The pictures were apparently taken using his cell phone while he was home in the Czech Republic.
In a small Ohio town, a 19-year-old cheerleading coach is fired after she posed topless with one of her prototges (a high-school freshman). The photo, shock and surprise, made it through the email circuit.
According to a story in the British newspaper “The Independent,” a new research study conducted by Dr. Joan Atwood reveals that 10% of girls between the ages of 8-13 had been asked intimate sexual questions in chatrooms and more than a third have had sexually explicit messages, photos and/or videos on their phones.
The study involved youth from Britain, Canada, Australia, and the US who were recruited in chatrooms. It appears to be the first study that asks younger girls about sex-related activities online.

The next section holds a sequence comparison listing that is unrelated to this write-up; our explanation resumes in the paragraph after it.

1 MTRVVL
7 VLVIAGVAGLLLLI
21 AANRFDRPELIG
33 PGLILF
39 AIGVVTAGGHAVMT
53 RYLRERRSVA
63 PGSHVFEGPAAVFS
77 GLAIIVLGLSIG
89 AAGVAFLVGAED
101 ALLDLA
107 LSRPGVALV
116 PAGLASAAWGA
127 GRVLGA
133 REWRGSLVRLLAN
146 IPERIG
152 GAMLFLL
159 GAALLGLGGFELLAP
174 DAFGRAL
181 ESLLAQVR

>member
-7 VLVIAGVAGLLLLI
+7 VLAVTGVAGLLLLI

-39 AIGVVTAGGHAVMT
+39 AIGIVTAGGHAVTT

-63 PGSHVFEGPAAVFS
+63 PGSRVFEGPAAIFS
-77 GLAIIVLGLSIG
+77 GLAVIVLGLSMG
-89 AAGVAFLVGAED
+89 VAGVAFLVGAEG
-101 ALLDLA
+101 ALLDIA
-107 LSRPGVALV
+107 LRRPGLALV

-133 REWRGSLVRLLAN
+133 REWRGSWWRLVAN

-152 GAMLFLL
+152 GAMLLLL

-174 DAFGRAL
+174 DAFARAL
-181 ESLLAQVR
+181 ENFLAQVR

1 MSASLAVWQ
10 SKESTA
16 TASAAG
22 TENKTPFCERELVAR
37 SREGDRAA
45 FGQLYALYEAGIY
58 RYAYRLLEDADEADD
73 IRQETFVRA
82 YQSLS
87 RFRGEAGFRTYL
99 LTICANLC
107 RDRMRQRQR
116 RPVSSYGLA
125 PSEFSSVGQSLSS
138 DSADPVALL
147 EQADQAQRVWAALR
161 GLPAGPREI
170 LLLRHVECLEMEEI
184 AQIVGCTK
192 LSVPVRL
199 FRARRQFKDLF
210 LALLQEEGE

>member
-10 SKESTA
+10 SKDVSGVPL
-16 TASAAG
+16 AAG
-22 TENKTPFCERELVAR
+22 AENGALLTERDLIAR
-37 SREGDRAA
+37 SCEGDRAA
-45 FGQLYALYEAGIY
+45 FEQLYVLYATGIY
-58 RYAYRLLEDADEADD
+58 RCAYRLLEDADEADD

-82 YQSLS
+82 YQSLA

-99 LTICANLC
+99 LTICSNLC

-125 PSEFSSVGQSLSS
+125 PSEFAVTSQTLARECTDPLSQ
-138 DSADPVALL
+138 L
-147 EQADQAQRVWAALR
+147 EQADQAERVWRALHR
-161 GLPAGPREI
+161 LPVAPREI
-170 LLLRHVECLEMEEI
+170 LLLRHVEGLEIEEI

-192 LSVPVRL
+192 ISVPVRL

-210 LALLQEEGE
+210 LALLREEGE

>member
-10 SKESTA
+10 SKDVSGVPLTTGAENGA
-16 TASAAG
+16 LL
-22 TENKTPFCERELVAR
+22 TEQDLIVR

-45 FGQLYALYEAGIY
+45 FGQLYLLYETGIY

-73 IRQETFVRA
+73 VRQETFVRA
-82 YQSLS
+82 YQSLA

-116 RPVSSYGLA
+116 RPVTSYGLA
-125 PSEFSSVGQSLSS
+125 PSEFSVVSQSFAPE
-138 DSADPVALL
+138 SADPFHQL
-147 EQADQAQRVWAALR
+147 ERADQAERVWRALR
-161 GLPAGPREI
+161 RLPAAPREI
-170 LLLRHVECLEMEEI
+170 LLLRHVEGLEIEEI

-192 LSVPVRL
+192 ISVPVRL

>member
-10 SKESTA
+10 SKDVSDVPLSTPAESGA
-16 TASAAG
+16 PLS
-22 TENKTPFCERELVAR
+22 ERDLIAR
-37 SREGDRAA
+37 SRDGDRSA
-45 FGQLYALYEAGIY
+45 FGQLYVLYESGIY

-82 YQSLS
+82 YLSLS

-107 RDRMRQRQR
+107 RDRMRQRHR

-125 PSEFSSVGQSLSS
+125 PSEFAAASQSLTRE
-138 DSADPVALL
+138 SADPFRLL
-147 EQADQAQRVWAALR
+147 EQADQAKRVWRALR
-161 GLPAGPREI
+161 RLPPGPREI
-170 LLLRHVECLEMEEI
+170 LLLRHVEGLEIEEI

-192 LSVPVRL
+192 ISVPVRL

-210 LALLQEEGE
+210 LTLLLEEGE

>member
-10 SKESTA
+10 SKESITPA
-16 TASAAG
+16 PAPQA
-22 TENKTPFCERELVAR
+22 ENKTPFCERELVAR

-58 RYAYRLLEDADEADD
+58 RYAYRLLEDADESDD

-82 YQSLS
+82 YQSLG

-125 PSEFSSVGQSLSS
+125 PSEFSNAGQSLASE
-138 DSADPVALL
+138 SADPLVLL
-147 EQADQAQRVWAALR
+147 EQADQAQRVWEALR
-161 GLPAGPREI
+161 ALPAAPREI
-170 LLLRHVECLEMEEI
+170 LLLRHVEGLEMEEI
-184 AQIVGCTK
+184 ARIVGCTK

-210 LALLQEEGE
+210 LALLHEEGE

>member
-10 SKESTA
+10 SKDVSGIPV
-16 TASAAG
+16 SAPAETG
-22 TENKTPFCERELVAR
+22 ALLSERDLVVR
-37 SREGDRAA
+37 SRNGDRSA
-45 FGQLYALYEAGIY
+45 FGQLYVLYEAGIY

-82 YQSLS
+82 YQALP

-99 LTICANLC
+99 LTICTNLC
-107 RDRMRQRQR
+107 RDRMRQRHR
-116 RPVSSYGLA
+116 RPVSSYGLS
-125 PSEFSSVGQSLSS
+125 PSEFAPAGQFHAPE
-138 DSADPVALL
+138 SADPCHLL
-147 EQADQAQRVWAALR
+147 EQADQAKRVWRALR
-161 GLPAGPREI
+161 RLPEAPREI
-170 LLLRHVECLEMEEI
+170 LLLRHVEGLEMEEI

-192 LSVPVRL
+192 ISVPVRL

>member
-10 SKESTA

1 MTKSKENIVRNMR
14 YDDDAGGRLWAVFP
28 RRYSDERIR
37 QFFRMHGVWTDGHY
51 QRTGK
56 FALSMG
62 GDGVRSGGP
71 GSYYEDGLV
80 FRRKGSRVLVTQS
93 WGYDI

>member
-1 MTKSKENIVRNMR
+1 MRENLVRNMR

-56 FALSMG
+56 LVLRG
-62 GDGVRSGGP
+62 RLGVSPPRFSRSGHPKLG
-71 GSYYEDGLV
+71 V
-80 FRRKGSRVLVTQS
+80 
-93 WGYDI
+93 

Two things about this study come to mind. First, it was not conducted in the US. This is most likely because the US is not willing to consider the fact that children not even into their teens are being exposed to sexual messages to the extent that they are.
Second, playing off this theme of denial, this story was not reported in any US-based publication that I am aware of (I subscibe to several news alerts and like to think I scan the Internet extensively, actively seeking this information). It appears that no news is good news.
We can only hope that our country will be able to investigate issues such as these from a national perspective. There is no use pretending young people are not exposed to sexual material — there is no pretending that young people are not the creators of this sexual material. But how will we know what is really going on if we are not allowed to ask?